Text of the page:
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Page 243 - My paramount object in this struggle is to save the Union, and is not either to save or destroy slavery.
Page 174 - Liberty first and Union afterwards'; but everywhere, spread all over in characters of living light, blazing on all its ample folds, as they float over the sea and over the land, and in every wind under the whole heavens, that other sentiment, dear to every true American heart, Liberty and Union, now and forever, one and inseparable !
Page 174 - States dissevered, discordant, belligerent; on a land rent with civil feuds, or drenched, it may be, in fraternal blood! Let their last feeble and lingering glance, rather, behold the gorgeous ensign of the republic, now known and honored throughout the earth, still full high advanced, its arms and trophies streaming in their original lustre, not a stripe erased or polluted, not a single star obscured, bearing for its motto no such miserable interrogatory as, What is all this worth?
Page 108 - ... one morning to breakfast, I found it in a China bowl, with a spoon of silver! They had been bought for me without my knowledge by my wife, and had cost her the enormous sum of...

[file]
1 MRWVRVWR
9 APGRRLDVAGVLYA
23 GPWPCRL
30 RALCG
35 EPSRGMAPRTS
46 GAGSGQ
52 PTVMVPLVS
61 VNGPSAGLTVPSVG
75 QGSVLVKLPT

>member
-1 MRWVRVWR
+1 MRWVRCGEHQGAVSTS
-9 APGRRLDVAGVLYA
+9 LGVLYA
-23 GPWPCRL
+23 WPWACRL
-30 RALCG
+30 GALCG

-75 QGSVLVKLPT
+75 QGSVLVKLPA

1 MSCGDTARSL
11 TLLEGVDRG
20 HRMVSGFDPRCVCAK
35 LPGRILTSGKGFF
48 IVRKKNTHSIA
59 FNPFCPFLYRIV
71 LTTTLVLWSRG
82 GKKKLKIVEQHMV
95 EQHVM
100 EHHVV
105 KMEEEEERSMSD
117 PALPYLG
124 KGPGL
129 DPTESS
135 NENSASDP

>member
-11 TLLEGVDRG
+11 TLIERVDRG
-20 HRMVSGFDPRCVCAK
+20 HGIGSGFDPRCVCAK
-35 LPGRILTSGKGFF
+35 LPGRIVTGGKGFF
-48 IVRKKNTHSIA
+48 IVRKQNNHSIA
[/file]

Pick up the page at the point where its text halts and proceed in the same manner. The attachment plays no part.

Page 83 - Spectator." It was the third. I had never before seen any of them. I bought it, read it over and over, and was much delighted with it. I thought the writing excellent, and wished, if possible, to imitate it.
Page 175 - What is all this worth ? nor those other words of delusion and folly, Liberty first, and Union afterwards, — but everywhere, spread all over in characters of living light, blazing on all its ample folds, as they float over the sea and over the land, and in every wind under the whole heavens, that other sentiment, dear to every true American heart, — Liberty and Union, now and forever, one and inseparable.
Page 107 - What though you have found no treasure, nor has any rich relation left you a legacy. Diligence is the mother of good luck, and God gives all things to industry. Then plough deep while sluggards sleep, and you shall have corn to sell and to keep.
Page 122 - THE BODY of BENJAMIN FRANKLIN, Printer, (like the cover of an old book, its contents torn out, and stript of its lettering and gilding) lies here food for worms ; yet the work itself shall not be lost, for it will (as he believed) appear once more in a new and more beautiful edition, corrected and amended by THE AUTHOR.
Page 171 - This lovely land, this glorious liberty, these benign institutions, the dear purchase of our fathers, are ours ; ours to enjoy, ours to preserve, ours to transmit. Generations past and generations to come hold us responsible for this sacred trust.
Page 220 - I presume you all know who I am. I am humble Abraham Lincoln. I have been solicited by many friends to become a candidate for the Legislature. My politics are short and sweet, like the old woman's dance. I am in favor of a national bank. I am in favor of the internal improvement system and a high protective tariff. These are my sentiments and political principles. If elected I shall be thankful ; if not it will be all the same.